If the scrutiny that social media giants are currently facing tells us anything, it’s that technology doesn’t erase cultural differences or societal issues – it amplifies them. For the tech industry to invest meaningfully in improving our education system, it must heed this lesson and seek to understand not only what is missing, but also how to meaningfully support existing work in progress. .
At SMASH, a non-profit STEM justice education organization founded in Oakland to bridge the gap in opportunities in technology, 79% of our academics graduate from the program to earn a bachelor’s degree in STEM. Our national average for the same demographic is 39%.
Fellows start with SMASH Academy at the start of their academic career in high school. This is our flagship program that offers multi-year, immersive and culturally relevant STEM education throughout the year and primarily hires instructors of color who are trained to provide technical and professional mentorship – with a focused focus on voice and choice of students. These researchers move in cohorts through the pipeline of programs. High school students are paired with a college admission coach and attend writing and financial aid workshops. Once their university admission is locked down, students are then placed into paid internships and begin to gain work experience with corporate partners like Raytheon.
Long-term educational interventions like this are more expensive, longer, more complex to implement, and ultimately the most effective in actually changing student outcomes.
The good news is that countless community organizations across the country have already laid the groundwork to complement the long-term investment and holistic approach our organization takes.
As long-standing racial and socio-economic divisions in STEM education widen, donors now have a critical role to play. The necessary knowledge and talent are in place to effect the change we all know our nation’s future depends on, but we need to re-direct the available resources to ensure they are able to deliver the full weight of the results upon which they are capable. When determining investments, define and test under stress the impact metrics of potential beneficiaries.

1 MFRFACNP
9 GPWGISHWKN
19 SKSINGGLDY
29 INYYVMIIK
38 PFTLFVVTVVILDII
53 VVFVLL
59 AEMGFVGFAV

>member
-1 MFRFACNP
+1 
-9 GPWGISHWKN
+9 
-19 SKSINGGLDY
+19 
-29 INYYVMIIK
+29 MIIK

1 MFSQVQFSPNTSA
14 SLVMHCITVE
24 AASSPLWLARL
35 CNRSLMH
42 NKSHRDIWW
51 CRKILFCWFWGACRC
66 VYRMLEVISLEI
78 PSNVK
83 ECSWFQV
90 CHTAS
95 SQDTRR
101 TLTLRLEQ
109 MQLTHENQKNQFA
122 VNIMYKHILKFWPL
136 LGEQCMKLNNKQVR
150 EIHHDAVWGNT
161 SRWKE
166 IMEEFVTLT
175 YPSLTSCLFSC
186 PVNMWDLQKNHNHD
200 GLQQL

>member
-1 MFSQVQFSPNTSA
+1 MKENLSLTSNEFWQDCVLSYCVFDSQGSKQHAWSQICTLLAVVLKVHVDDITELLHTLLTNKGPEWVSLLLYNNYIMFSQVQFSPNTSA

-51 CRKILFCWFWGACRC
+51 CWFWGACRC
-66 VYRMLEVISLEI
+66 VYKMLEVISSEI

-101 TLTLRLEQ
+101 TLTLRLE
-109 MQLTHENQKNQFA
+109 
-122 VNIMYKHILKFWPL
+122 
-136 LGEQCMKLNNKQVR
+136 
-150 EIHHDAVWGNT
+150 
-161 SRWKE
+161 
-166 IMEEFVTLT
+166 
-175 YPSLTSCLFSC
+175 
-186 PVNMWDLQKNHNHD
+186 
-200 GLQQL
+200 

What does success look like? How will the benefits of this program be relevant over the next six months compared to the next four years? Does this initiative substantially address the barriers that inhibit students of color?
Tim Cooks and Mark Zuckerbergs around the world have a part to play in all of this, but their biggest impact could actually be happening outside of a high school computer lab. If these companies are serious about closing the success gaps in public education, we must prioritize technology equity policies and educational programs that deliver tangible results and do more than just create a good story.
This means not only sector-wide advocacy, but also funding for education policies and partnerships with existing community interventions that ensure that more than 20 million black and Latin students in public kindergarten schools to Grade 12 receive culturally relevant computer education and are prepared to contribute materially to a strong, diverse and socially aware technology workforce.
The future of STEM education will not become more equitable by putting the latest technologies in the hands of every student or creating a free coding course, but by already seeing the solutions in front of us and acting on it. Tech companies motivated to help in education shouldn’t fall back on the bad habits of Silicon Valley.
For our young people, we cannot afford to devote the time to solutions that sound good on paper but do not have real impact. Big Tech leaders, this is not a call, but a call. Let’s talk.